Meh, fairly standard contract law. Legally*, prices on the shelves in a supermarket are an invitation to treat, not an offer. They're not actually obliged to actually sell to you at those prices. The offer is made by you, when you take the items up to the checkout and offer to purchase these items at the suggested price.

    This is in Australian law, at least. I'm not familiar with contract law in other countries.

     

     

     *: I am not a lawyer, and this should not be taken as legal advice.
     



  • [quote user="iwpg"]

    [quote user="MrMan"]Place your iPod on a hard, flat surface.[/quote]

    You mean a wooden table, right? 

    [/quote]

     Don't forget to take a photo.

     

    (I so saw that one coming) 



  • In the UK (or, I should say, England and Wales), retailers aren't obliged to sell to you AT ALL. If, however, they display prices that aren't what they're selling at, it's false advertising.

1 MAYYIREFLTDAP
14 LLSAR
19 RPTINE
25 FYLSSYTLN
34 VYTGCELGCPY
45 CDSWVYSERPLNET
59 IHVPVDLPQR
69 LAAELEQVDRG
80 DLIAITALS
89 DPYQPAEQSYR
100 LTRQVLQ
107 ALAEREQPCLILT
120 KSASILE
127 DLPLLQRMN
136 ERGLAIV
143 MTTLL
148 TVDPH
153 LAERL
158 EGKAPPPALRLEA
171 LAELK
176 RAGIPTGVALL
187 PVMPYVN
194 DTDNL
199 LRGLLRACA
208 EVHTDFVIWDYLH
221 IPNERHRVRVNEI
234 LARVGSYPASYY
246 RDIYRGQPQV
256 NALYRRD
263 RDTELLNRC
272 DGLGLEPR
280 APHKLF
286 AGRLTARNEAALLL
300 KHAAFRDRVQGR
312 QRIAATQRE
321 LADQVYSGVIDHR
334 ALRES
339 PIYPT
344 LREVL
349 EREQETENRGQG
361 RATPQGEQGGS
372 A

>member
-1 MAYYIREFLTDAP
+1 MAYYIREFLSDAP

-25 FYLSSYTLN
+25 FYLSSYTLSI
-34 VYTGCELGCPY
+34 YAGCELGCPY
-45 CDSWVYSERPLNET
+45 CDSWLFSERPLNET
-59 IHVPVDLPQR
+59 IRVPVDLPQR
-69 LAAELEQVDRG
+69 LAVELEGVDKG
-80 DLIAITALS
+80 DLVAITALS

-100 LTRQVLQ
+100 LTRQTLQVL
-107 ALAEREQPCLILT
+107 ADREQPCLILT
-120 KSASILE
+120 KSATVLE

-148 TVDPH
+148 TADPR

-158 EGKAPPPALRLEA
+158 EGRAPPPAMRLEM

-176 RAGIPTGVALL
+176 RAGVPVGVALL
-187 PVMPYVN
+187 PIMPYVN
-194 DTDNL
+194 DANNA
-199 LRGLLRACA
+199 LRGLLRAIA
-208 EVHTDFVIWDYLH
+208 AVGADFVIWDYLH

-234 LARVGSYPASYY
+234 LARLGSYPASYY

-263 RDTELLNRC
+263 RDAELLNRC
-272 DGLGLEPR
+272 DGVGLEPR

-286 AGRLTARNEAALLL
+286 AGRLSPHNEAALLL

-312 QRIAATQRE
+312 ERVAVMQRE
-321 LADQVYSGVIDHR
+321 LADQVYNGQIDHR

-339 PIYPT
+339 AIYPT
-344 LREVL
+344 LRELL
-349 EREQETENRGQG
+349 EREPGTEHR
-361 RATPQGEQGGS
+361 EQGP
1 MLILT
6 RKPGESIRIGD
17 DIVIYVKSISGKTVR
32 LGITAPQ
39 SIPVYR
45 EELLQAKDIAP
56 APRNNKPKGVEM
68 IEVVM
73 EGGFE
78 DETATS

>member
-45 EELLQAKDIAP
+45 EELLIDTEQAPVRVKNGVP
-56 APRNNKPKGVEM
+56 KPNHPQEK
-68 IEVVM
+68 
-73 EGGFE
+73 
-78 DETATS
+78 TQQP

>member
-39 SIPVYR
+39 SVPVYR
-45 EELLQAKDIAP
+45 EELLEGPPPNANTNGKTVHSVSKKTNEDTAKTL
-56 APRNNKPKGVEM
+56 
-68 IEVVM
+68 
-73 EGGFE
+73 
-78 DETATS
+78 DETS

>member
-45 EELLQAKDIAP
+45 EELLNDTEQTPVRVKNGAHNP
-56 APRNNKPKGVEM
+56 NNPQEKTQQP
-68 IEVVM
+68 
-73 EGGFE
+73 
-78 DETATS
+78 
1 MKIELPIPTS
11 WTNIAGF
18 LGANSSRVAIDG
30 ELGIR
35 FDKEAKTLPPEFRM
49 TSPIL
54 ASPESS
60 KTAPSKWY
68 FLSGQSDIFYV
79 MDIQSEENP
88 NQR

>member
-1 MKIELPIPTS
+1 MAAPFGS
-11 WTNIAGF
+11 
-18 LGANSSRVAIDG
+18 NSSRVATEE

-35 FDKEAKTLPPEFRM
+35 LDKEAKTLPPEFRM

The problem would appear to be that their TOS make ANY price shown an 'invitation to treat', seemingly including those displayed at the 'checkout'. IANAL but I get the feeling they've rendered it impossible to make a contract through their website. It likely depends on the definition of 'website', specifically where one ends and another begins.



  • [quote user="Eggplant"]

    I know, I know, not quite as WTF as their "compatibility" and it's complete lack of mention of Linux -- were I a *nix user I'd be certain to write an angry letter written as a semi-ignorant, rather irate folk